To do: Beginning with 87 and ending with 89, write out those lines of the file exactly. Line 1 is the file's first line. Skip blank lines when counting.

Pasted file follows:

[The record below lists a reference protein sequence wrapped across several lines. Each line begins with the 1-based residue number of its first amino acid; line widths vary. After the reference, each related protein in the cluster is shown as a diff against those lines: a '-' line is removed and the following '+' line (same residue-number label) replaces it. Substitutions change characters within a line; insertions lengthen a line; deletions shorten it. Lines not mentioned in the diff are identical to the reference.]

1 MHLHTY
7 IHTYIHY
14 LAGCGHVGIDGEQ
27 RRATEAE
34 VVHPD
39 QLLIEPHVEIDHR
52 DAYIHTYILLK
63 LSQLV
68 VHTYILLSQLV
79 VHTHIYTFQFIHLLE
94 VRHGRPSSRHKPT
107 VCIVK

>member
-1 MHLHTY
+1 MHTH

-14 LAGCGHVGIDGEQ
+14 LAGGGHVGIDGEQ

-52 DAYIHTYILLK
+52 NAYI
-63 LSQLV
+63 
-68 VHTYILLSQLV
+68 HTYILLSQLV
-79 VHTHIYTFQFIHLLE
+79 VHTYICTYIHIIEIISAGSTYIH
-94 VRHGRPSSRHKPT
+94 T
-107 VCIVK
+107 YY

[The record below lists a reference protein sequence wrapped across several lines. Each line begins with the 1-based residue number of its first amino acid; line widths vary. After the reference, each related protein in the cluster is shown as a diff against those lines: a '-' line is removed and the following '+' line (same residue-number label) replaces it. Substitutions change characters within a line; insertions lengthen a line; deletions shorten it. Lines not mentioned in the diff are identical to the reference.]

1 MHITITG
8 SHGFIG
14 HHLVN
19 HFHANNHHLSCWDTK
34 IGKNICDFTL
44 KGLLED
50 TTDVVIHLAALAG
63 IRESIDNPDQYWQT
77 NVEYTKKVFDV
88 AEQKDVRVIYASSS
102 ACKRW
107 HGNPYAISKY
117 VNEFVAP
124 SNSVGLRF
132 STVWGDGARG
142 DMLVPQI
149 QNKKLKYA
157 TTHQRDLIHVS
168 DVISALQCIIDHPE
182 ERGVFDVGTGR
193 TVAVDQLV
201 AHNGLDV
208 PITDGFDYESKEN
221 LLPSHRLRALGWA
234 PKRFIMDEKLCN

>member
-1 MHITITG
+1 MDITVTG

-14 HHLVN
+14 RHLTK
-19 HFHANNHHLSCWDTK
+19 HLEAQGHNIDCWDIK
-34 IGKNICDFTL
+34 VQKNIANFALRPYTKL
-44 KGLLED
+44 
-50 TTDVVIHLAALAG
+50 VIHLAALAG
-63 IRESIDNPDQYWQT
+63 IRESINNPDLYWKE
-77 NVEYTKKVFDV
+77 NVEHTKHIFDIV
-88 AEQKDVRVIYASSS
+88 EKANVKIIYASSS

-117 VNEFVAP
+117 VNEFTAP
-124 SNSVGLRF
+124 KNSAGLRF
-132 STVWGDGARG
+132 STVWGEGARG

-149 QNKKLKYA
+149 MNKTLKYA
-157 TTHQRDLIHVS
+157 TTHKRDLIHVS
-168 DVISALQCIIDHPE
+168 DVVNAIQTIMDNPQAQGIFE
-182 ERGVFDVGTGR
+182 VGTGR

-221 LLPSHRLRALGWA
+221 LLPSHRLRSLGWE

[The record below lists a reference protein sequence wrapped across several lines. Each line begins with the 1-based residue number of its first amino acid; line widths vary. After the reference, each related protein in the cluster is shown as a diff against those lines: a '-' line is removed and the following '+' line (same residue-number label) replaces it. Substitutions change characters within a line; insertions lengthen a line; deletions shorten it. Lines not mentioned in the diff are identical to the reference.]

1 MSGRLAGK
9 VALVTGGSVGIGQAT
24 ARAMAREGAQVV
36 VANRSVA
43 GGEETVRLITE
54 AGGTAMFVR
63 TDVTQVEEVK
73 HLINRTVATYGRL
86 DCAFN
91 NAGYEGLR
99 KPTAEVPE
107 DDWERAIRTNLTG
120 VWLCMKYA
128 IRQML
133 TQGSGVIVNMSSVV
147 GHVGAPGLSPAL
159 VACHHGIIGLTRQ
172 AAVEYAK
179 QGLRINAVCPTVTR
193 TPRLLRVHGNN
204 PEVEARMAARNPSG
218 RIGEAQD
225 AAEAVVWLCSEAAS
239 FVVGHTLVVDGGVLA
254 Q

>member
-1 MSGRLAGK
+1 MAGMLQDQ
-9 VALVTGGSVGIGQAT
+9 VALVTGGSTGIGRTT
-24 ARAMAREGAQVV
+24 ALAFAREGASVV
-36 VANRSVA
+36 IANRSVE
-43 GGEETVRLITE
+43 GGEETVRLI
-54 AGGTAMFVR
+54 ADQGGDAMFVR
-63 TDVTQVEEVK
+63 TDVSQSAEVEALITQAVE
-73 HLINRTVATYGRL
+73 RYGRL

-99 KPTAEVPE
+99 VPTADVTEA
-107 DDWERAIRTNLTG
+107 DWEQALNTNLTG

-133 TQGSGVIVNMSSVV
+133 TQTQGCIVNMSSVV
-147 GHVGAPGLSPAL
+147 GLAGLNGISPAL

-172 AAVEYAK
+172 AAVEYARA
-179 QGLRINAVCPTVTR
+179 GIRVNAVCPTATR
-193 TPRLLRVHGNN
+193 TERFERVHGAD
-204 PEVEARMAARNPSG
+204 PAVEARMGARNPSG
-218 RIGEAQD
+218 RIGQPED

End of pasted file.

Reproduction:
+168 DVVNAIQTIMDNPQAQGIFE
-182 ERGVFDVGTGR
+182 VGTGR